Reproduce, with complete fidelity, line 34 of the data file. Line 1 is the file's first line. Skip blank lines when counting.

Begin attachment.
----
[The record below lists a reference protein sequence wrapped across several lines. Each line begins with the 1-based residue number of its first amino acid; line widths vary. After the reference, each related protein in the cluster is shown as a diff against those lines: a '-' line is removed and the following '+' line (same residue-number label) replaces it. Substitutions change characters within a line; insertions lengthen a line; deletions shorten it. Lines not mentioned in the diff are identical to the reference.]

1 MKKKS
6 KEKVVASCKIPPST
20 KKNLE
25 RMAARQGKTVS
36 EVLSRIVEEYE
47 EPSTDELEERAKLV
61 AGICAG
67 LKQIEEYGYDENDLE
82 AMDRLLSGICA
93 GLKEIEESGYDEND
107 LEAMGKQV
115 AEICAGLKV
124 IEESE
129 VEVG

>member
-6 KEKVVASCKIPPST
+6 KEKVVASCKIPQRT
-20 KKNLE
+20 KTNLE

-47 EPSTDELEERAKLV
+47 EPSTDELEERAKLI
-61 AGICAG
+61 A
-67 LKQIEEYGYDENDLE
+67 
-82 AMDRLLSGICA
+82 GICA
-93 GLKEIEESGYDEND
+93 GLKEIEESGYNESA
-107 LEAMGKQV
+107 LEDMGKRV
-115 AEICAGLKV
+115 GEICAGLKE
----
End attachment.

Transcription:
+115 GEICAGLKE